At Twenty-Five, now . . . . . I have young of my own.
Who need me to guide . . . . . And a secure happy home.
A man of Thirty . . . . . My young now grown fast,
Bound to each other . . . . . With ties that should last.

At Forty, my young sons . . . . . have grown and are gone,
But my woman’s beside me . . . . . to see I don’t mourn.
At Fifty, once more, babies play ’round my knee,
Again, we know children . . . . . My loved one and me.

Dark days are upon me . . . . . my wife is now dead.
I look at the future . . . . . shudder with dread.
For my young are all rearing . . . . . young of their own.
And I think of the years . . . . . and the love that I’ve known.

I’m now an old man . . . . . and nature is cruel.
‘Tis jest to make old age . . . . . look like a fool.
The body, it crumbles . .. . . . grace and vigor, depart.
There is now a stone . . . . where I once had a heart.

But inside this old carcass . . . . . a young guy still dwells,
And now and again . . . . . my battered heart swells.
I remember the joys . . . . . I remember the pain.
And I’m loving and living . .. . . . life over again.

I think of the years, all too few . . . . . gone too fast.
And accept the stark fact . . . . that nothing can last.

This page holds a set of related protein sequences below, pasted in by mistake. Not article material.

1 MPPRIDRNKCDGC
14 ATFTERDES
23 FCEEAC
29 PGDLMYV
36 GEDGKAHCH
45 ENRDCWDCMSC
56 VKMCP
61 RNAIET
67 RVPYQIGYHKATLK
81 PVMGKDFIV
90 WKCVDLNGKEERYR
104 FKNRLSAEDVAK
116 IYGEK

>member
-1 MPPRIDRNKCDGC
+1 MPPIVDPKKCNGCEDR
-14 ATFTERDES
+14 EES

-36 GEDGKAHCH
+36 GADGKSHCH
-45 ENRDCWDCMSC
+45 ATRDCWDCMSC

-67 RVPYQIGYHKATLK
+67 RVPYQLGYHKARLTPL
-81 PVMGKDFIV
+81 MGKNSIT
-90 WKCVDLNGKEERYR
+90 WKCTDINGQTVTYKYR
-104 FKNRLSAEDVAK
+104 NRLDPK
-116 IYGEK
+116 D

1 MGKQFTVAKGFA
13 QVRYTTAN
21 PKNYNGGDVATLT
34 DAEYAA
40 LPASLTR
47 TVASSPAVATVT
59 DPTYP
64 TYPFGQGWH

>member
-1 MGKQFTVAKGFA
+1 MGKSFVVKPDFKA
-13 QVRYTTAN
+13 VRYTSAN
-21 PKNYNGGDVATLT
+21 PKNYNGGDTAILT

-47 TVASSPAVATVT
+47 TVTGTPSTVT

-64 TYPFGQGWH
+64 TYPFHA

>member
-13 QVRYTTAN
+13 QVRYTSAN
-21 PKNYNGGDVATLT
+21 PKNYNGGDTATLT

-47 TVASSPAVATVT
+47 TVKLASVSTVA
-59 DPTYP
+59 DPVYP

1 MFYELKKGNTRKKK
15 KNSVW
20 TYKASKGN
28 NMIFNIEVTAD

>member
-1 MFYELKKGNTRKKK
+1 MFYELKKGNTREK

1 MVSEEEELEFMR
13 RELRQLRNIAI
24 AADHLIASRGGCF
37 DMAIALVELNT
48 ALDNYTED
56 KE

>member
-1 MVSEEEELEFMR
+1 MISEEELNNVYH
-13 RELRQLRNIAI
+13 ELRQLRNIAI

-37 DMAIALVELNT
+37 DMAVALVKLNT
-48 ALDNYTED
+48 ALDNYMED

So open your eyes, people . . . . . open and see.
Not a crabby old man . . .. Look closer . . . see ME!!

Remember this poem when you next meet
an older person who you might brush aside
without looking at the young soul within.

We will all, one day, be there, too!

PLEASE SHARE THIS POEM

The best and most beautiful things of
this world can’t be seen or touched.
They must be felt by the heart.

Phew!   Audrey, this is so, so moving.

As I think you know, I am still in mourning for my days before I went in the Army:  from seeing my Grannie (my Dad’s mother) who died when I was about 18 months old, right through the War, up and to the time I got on the train at Wolverhampton Low Level and headed – on my own at last – for my Training Camp.   That was the moment I grew up:  2nd April, 1959.